Lana Turner

From Academic Kids

Lana Turner
Lana Turner

Lana Turner (February 8, 1921June 29, 1995) was an American actress famed early in her career for tight sweaters and smoldering sensuality and later in her career for sudsy romance films with maximum tragedy and glamorous gowns.

The name on her birth certificate, as she stated in her autobiography, was Julia Jean Turner, not Julia Jean Mildred Frances Turner as many sources claim. In any case, she was called Judy as a child and became Lana Turner when she became an actress. She was born in Wallace, Idaho, and died in Century City, California. Her father was John Virgil Turner, a clerk and gambler who was murdered when she was a child; her mother was Mildred Frances Cowan.

She was "discovered" at the age of 15 in the Top Hat Café in Hollywood by film journalist William R. Wilkerson, who introduced her to actor/comedian/talent agent Zeppo Marx.

Turner reached the height of her fame in the 1940's and 1950's. She earned the nickname the "Sweater Girl" due to her opening scene in her debut movie They Won't Forget, in which her breasts bounced in her tight sweater. During WWII, Turner became a popular pin-up girl due to her popularity in such films such as Ziegfeld Girl, Johnny Eager, and two films with MGM's king of the lot: Clark Gable (the films' successes were only heightened by gossip column rumors about a relationship between the two). After the war, Turner's career hit a new high with the classic 1946 film noir The Postman Always Rings Twice co-starring John Garfield. During the 1950's, Turner's films started to flop at the box-office, until she starred in Vincente Minnelli's masterpiece The Bad and the Beautiful and later the big screen adaptation of Grace Metalious's best-selling novel Peyton Place in which she earned an Academy Award nomination as Best Actress.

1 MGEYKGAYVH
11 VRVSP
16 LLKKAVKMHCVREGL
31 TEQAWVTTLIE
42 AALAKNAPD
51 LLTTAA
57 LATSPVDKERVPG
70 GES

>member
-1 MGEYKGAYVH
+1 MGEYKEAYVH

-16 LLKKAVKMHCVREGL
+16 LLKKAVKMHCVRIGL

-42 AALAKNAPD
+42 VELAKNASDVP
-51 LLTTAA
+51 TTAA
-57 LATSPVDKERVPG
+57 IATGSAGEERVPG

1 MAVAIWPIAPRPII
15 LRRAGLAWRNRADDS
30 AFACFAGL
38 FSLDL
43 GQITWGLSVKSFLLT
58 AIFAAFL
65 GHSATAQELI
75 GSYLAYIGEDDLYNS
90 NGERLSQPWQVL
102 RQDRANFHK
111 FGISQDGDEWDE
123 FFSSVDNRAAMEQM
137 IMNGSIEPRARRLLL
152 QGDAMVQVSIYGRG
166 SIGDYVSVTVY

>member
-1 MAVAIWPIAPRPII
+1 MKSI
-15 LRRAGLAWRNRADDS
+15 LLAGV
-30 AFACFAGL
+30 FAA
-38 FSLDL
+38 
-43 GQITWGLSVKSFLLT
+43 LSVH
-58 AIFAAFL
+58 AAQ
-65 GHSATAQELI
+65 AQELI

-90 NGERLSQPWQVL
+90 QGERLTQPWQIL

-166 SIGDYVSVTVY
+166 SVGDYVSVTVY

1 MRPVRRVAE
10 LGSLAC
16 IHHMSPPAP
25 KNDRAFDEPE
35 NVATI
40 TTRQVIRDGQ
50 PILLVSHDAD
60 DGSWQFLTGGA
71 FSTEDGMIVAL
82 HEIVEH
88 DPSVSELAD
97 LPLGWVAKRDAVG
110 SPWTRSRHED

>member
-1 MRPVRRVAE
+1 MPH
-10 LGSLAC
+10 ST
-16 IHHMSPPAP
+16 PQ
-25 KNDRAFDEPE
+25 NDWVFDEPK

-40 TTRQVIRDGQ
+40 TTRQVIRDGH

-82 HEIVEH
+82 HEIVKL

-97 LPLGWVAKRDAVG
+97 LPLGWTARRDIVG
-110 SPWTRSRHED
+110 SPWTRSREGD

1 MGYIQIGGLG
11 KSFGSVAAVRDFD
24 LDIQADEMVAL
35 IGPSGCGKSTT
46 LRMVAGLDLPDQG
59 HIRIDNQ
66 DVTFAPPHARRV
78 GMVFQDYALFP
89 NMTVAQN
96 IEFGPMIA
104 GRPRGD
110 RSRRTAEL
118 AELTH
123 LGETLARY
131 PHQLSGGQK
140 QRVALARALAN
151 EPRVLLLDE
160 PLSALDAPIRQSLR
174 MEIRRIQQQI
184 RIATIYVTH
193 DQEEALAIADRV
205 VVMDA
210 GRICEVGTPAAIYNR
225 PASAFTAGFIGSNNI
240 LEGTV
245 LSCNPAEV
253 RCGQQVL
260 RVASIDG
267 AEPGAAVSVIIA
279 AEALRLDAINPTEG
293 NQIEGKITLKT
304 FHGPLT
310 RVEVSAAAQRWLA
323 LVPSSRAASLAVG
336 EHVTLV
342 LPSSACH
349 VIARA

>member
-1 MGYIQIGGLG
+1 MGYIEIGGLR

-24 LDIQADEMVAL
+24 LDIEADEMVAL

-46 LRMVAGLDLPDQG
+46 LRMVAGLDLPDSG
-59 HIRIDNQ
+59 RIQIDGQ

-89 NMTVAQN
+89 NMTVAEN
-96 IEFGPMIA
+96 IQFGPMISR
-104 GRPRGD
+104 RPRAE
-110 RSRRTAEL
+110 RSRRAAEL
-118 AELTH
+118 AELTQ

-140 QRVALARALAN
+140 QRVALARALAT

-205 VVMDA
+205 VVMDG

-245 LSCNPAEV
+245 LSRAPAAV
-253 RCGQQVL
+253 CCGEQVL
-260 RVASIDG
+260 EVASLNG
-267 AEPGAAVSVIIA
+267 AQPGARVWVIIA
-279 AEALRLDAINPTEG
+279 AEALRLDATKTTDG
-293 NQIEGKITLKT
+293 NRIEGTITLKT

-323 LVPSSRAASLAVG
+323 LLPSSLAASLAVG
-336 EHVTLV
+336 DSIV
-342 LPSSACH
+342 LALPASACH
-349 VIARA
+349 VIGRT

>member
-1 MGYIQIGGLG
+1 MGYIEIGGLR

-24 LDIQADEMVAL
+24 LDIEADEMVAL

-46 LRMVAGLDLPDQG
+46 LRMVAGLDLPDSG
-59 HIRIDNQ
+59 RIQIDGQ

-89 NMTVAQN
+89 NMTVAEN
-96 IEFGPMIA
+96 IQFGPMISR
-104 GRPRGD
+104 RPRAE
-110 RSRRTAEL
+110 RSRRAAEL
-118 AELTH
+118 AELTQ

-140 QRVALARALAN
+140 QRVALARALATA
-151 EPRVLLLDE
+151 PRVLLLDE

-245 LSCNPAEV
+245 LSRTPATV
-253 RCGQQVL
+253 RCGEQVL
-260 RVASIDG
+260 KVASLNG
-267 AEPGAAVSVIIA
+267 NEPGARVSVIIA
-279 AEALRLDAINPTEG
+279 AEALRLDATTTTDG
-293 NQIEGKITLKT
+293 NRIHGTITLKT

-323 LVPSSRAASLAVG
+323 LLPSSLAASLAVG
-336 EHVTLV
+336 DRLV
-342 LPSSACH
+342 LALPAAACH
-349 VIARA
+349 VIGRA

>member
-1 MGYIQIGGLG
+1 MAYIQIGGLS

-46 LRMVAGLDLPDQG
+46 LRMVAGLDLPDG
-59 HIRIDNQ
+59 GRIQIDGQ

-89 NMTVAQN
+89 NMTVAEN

Off screen, Turner was married eight times to seven different husbands, and had many lovers, including a gangster named Johnny Stompanato who was fatally stabbed by Turner's daughter, Cheryl Crane (The killing was deemed a justifiable homicide by coroner's inquest.)

Her husbands were bandleader Artie Shaw (1940); actor-restaurateur Josef Stephen Crane (1942-1943, 1943-44); millionaire socialite Henry J. Topping, Jr. (1948-52); actor Lex Barker (1953-57), whom she divorced after her daughter Cheryl claimed that he molested her; rancher Fred May (1960-62); businessman Robert Eaton (1965-69); and nightclub hypnotist Ronald Peller, a.k.a. Ronald Dante (1969-72).

In the 1970s and 80s, Turner appeared in several television roles, but the majority of her final decade was spent out of the public eye. She died in 1995 of throat cancer which was diagnosed in 1992.

For her contribution to the motion picture industry, Lana Turner has a star on the Hollywood Walk of Fame at 6241 Hollywood Blvd.

The eminent American poet Frank O'Hara wrote a poem entitled "Lana Turner Has Collapsed" inspired by Turner after seeing a headline about her soon after her lover Stompanato's murder.


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